It’s funny how all of my wildest fantasies somehow circle back to a couture appointment, but some psychologists would agree I don’t actually control the narrative, people. This week, Paris welcomed back the throng of sharpest fabric cut-craving devotees during the Celine Dion Is Just Having Fun With It™ appearance tour otherwise known as Haute Couture Week, and we were all blessed slash reminded once more of our actual social status.
In the immortal, shade-brimmed words of queen Aretha Franklin: “Great gowns, beautiful gowns” were everyone’s to behold, albeit most likely through a cracked phone screen and not in physical reality. Agreed, a lot of it was sequins on pearls on chiffon on volume, but fresh gulps of air were equally provided for. Take the sleek, graceful, contempo-couture of Pierpaolo Piccioli for Valentino who is just soaring, left to his devices at the helm of the Emperor’s fleet.
The techno-fabulous imaginings of Iris Van Herpen were only rivalled in absurd beauty by her fellow countrymen at Viktor & Rolf’s bomber dolls on acid(wash). Thrill-seekers – and I challenge you to find one fashion fiend who doesn’t subscribe to ‘Drama & Extra Weekly’ – were certainly not left feeling peckish there (insert half-hearted “I haven’t eaten since 1983 except for that one crisp that was actually pot pourri” Ab Fab line misquoted on front rows the world round).
Even though haute couture as an economic concept will always be left struggling for relevancy in today’s society, the pure art and excruciating craftsmanship that’s at the foundation of it will fascinate for eternity. But just like when you feverishly avoid eye contact with strangers in the personal hygiene aisle, we all know what we came here for. As hoped and expected, two masters of construction, cut and execution dominated the wheezingly polished stage this week: couturier icons Azzedine Alaïa and John Galliano.
Though the Galliano name will unfortunately remain clouded with an indelible aura of discomfit, the work being flung out of the Maison Margiela ateliers will never provoke less than total awe. Inspired by an evening during which he had forgotten to walk the dogs and sped out of the door in a half done-up trench coat over a bath robe (bona fide Gallianesque story-telling), John Galliano started pondering the concept of new glamour. This musing then trickled through the solid gold cogs and rare peacock feathers which line the Imaginarium inside the legendary British designer’s mind (I mean, that’s got to be what it looks like) and out came a marvel of a collection. The trench coat has literally been deconstructed to death, but in Galliano’s hands it turns into corrugated cardboard or frayed, whisp-thin corseting at the drop of a pleating pin. Fair Isle jumpers hanging by a thread like birthday garlands skimmed the most fragile-looking suggestions of skirts including one constructed of what seems like divine intervention and broken feathers. Pair that with the wizardry of Pat McGrath and the shampoo chic by Eugene Souleiman. The audacity of this kind of skill!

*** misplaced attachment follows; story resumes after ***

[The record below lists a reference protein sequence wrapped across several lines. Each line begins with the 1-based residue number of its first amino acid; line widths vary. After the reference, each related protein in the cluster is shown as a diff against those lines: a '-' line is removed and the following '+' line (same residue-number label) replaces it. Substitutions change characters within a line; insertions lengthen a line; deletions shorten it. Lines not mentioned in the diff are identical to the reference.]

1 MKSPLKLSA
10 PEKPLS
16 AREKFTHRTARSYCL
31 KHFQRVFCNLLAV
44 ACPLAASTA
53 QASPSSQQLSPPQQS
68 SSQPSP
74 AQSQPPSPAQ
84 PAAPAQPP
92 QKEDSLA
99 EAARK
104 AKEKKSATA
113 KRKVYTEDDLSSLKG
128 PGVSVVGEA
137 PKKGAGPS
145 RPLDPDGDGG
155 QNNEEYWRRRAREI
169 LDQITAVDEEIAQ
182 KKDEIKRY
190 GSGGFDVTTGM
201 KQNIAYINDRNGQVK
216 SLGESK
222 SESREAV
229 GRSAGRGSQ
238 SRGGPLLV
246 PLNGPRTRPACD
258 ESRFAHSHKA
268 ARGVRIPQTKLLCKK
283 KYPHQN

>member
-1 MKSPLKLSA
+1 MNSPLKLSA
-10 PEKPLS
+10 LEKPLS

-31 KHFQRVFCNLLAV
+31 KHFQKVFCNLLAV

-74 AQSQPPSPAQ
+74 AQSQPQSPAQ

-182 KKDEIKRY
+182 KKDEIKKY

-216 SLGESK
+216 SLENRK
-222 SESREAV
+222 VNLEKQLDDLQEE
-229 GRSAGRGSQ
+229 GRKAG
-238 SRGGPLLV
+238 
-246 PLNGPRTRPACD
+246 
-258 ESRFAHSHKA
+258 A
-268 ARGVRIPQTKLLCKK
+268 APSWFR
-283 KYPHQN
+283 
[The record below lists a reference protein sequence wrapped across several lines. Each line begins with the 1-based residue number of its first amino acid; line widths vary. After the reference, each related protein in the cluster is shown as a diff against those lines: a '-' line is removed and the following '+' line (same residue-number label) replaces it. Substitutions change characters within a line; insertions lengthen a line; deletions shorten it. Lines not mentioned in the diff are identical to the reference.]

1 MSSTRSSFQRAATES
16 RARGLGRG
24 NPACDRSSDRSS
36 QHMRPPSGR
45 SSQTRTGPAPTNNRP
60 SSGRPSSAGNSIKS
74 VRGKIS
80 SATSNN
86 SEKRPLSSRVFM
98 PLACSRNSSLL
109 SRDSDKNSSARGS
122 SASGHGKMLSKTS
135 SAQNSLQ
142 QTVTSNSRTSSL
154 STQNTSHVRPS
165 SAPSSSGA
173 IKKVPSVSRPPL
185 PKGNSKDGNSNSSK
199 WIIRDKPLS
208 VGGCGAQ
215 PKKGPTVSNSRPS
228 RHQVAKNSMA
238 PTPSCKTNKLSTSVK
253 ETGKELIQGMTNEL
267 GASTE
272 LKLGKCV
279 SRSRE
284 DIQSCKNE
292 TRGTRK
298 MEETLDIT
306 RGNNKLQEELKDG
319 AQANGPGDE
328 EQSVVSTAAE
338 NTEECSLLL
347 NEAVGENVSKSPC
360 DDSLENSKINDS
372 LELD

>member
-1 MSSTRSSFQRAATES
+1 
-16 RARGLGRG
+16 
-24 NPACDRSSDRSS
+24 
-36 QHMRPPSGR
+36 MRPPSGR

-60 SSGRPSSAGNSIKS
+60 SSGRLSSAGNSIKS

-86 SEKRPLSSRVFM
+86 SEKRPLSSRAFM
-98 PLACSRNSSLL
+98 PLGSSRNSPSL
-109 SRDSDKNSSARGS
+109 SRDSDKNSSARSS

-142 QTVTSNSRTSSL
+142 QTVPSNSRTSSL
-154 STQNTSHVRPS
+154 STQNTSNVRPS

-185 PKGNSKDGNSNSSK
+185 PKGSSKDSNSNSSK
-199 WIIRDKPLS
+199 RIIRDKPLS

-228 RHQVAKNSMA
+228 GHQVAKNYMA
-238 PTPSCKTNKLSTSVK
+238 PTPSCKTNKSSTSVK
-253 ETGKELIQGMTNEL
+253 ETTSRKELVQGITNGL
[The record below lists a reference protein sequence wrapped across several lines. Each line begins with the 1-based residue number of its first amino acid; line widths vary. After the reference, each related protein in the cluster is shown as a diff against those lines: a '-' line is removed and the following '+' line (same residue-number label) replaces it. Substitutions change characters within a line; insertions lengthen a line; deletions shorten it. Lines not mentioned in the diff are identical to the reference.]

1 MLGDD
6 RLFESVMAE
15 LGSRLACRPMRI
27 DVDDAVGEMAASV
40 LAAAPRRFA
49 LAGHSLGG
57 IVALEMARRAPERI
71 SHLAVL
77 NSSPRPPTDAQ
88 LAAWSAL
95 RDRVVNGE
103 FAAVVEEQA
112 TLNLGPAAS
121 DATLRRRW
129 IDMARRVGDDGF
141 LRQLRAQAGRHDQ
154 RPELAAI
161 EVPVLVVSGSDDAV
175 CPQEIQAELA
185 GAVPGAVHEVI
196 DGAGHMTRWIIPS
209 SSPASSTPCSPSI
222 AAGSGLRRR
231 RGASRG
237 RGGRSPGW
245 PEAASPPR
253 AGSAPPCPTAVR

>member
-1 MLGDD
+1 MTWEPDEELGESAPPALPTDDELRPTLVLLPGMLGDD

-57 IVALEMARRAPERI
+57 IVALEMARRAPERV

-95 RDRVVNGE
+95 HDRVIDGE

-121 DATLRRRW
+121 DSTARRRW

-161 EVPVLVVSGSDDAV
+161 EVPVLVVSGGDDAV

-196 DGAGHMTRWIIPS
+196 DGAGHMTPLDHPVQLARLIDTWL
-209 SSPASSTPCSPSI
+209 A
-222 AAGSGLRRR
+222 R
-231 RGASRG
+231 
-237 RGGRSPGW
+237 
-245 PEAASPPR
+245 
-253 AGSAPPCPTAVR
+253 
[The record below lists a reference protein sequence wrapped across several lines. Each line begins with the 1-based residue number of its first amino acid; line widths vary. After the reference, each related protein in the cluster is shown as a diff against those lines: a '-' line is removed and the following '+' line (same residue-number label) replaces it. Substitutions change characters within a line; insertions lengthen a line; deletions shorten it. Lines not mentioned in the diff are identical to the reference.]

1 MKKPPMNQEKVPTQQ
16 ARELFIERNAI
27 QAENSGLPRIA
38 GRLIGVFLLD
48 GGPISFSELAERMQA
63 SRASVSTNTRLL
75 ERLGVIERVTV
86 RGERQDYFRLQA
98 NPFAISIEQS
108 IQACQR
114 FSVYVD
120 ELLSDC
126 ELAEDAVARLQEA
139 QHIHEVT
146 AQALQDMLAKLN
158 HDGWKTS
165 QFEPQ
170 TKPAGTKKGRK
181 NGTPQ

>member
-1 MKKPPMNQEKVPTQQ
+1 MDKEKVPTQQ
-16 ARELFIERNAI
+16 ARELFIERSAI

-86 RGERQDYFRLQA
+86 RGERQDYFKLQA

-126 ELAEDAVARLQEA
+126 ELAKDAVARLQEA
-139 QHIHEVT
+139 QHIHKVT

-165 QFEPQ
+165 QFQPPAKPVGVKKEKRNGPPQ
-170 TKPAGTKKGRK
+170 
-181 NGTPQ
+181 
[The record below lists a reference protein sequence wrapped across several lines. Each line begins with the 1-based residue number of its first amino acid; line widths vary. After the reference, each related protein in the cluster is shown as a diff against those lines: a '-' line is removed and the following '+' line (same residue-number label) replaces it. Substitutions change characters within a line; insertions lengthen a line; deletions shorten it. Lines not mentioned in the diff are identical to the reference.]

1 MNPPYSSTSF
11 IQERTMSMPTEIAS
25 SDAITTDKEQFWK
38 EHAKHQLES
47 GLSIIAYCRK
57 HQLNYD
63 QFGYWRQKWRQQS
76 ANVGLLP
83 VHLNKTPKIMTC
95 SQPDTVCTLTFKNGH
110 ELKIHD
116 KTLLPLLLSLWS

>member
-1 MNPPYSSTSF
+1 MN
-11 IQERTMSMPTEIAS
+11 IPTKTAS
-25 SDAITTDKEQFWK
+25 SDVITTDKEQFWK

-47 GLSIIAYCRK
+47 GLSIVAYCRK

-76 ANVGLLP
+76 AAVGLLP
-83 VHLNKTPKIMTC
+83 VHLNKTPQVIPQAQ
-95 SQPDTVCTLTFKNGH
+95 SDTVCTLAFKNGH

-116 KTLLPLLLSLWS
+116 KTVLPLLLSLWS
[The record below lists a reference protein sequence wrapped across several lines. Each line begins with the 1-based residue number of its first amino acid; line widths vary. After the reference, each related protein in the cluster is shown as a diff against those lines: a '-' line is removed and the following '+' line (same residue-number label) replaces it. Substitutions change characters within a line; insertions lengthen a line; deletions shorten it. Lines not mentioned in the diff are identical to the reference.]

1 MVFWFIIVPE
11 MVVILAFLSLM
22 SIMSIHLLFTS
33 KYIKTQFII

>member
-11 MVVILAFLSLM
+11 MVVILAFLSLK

A wholly different kind of exquisite was given to us at the first Azzedine Alaïa haute couture presentation in six years. Monsieur Alaïa will never be rushed, in fact, he’ll most likely ghost you, so whatever comes out of that mystic Marais loft will be savoured piecemeal. Opening the show with his long-time muse and surrogate daughter Naomi Campbell already had me keeled over. As newly-minted contributing editor to what is already looking like the most legendary editorial team in fashion history – thank you Edward Kobina Enninful OBE – seeing Naomi open for her ‘Papa’ like utter royalty was just as striking as the first time she walked for him in 1986. There was an iron-clad, infallibly-constructed elegance that spoke in every piece. The signature ribbed knit undulations of eveningwear gowns were just as elegantly cut as cropped shearling caban coats. You’d think ‘leopard thigh-highs’ are not the main trapping for an achingly chic look, but then again: Azzedine Alaïa would know how to fashion a piece of lint into a state dinner look. The Julien d’Ys head wraps of pharaonic proportions added the perfect amount of now, while the neo-folk motif embroidery theme added an intense element of tradition. I feel like only a mushy Celine Dion lyric will do here: “my world is a better place because of you”, mister Alaïa.